In the tumultuous era of the sixties, Sensie Michael, raised in southern Illinois, found himself drawn into an unexpected journey that intertwined the worlds of academia, jazz, and Zen. After pursuing a college education in design at the Illinois Institute of Technology in Chicago, he delved into teaching at both the University of Illinois and the School of the Art Institute. Amidst a failed first marriage and the burgeoning psychedelic culture of the time, he stumbled into Zen through a chance conversation with a jazz musician friend.

This encounter led Sensie Michael to the temple on Halsted Street, where he met Matsuoka Roshi, a Zen teacher who would become a significant influence in his life. Despite initial expectations, Matsuoka Roshi’s warm and humble demeanor resonated with Sensie Michael, providing stability during the turbulence of his personal life. However, his newfound Zen practice strained his first marriage, ultimately leading to separation and divorce.

In the seventies, Sensie Michael transitioned to Atlanta, marking a shift from academia to a design and development company. Despite facing ups and downs, his Zen practice remained a constant, anchoring him through life’s uncertainties. Matsuoka Roshi’s relocation to Long Beach maintained their connection, and they continued their teacher-student relationship over three decades, even meeting in Tokyo in 1989.

After Matsuoka Roshi’s passing in 1997, Sensie Michael faced challenges in formalizing his Zen credentials. With the support of influential figures like Okamura Roshi, Barbara Cohn, and Akiba Roshi, he navigated the process, ultimately joining the Zen Buddhist Association. The lineage of Matsuoka Roshi became a focal point of preservation, with efforts to document his teachings, publish collected talks, and explore his biography.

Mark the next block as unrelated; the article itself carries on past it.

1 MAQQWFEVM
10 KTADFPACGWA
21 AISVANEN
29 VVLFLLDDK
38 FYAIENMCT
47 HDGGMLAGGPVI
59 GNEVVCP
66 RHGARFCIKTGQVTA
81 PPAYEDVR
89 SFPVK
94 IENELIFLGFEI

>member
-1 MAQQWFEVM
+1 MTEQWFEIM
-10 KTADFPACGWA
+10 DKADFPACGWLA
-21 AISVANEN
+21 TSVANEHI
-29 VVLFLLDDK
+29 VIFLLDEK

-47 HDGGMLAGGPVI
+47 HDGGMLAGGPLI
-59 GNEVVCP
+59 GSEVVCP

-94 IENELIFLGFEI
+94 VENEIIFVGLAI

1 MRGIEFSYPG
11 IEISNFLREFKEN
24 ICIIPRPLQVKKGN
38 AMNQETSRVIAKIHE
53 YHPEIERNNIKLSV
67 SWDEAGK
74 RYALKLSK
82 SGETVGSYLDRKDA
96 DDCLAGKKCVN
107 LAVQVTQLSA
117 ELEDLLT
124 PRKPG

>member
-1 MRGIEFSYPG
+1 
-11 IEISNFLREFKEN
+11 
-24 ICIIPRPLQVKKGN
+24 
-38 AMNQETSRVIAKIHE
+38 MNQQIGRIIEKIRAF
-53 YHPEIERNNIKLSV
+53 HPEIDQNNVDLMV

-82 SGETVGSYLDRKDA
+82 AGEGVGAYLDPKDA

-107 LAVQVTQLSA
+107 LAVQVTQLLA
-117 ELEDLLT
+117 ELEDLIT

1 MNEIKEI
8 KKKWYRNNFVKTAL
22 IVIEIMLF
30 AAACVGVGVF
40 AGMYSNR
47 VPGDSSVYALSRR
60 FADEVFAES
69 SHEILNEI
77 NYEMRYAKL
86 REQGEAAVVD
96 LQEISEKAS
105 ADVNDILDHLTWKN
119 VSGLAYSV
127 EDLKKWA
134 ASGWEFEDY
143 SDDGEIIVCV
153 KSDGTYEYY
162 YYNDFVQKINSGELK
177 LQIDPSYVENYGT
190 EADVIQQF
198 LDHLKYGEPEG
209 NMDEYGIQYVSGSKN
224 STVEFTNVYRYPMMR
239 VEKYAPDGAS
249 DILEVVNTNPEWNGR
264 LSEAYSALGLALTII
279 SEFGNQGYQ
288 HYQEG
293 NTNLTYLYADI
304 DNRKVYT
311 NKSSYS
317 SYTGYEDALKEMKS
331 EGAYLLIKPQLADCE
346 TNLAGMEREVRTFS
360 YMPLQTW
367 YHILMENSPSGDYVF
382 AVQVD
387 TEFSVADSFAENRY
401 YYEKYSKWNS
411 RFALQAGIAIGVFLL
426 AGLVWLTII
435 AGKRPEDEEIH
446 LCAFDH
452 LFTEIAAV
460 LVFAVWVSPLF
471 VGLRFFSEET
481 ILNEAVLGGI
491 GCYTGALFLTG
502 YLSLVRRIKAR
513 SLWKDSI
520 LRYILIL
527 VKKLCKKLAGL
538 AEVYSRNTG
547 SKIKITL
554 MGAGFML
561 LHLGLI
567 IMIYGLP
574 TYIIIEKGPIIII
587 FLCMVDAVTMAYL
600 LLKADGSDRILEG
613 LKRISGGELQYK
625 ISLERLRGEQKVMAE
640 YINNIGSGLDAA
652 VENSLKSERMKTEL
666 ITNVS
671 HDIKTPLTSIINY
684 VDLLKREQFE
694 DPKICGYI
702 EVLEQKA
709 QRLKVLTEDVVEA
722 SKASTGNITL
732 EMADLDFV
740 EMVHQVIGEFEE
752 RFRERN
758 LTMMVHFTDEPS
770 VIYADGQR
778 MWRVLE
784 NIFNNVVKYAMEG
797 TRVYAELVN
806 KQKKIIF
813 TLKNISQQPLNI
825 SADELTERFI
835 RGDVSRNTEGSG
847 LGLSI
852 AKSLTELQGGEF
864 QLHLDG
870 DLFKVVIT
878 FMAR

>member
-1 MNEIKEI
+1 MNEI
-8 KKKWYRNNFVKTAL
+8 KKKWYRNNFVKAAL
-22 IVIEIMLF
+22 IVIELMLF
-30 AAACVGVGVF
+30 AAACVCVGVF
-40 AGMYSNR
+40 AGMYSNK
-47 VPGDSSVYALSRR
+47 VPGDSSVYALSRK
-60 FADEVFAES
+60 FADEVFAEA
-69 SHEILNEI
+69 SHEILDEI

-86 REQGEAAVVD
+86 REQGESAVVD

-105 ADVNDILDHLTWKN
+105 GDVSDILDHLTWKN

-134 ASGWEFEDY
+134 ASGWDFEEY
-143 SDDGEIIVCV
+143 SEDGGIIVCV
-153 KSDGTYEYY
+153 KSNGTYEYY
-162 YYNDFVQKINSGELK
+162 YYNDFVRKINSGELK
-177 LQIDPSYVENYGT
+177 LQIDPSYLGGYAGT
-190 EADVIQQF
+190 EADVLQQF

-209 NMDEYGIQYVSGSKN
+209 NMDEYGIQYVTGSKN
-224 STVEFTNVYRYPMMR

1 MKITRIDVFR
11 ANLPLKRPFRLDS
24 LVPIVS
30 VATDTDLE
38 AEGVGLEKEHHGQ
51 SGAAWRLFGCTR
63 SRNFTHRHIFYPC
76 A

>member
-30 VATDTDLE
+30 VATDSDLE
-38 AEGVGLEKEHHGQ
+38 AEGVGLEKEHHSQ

Reflecting on his Zen journey, Sensie Michael emphasized the importance of Zen as a do-it-yourself practice, resonating with the American mindset. Drawing parallels between Zen and his background in design, he highlighted the immersive nature of both practices in the exploration of consciousness.

In his later years, Sensie Michael delved into visual arts, particularly watercolor and sumi ink painting. Embracing a fluid and spontaneous approach, he likened the process to a dance with the elements, creating artworks that surprise both himself and viewers. Through these creative endeavors and his continued commitment to Zen, Sensie Michael remains dedicated to preserving and extending the legacy of Matsuoka Roshi, believing that Zen’s rebirth may find its roots in the American spirit of self-reliance and exploration.


In the perspective of Sensie Michael, the text discusses the challenges and responsibilities associated with transmitting Zen teachings and maintaining lineage in the Western context. Sensie Michael expresses concerns about self-anointed teachers and emphasizes the importance of finding a true teacher. The narrative delves into the apprenticeship model of Zen training, drawing parallels to traditional guilds. The text explores the role of lineage as a form of credentialing in a society that values credentials. Sensie Michael touches on the ritualistic aspects of Zen training, such as the chanting of ancestral names and the creation of certificates. The discussion also highlights the adaptation of Zen practices to Western cultural norms, reflecting a blend of traditional and contemporary approaches. Overall, Sensie Michael emphasizes the significance of the lineage in passing down the teachings while acknowledging the need for innovation and adaptation in a Western context.

And I was known for talking people down from bad trips
and things of that nature. And he said, Oh, I don’t do that anymore.
I just do Zen.

Adapting to West

In Sensie Michael’s perspective, the discussion centers on the propagation of Soto Zen in the West, drawing parallels with retail location strategies. Sensie Michael reflects on the contrast between the vast number of temples in Japan and the practical, user-friendly approach adopted in the West. He likens the Western model to the convenience of a 7-Eleven, emphasizing accessibility and community engagement over the traditional monastic model. The narrative delves into the challenges of starting new groups and the importance of training practice leaders who can guide meditation sessions, lead Dharma discussions, and conduct Zen ceremonies. Sensie Michael outlines a step-by-step training path, incorporating the significance of lineage in formal ceremonies, such as the giving of precepts. The goal is to make Zen practice accessible while maintaining a balance between tradition and adaptation to Western cultural norms.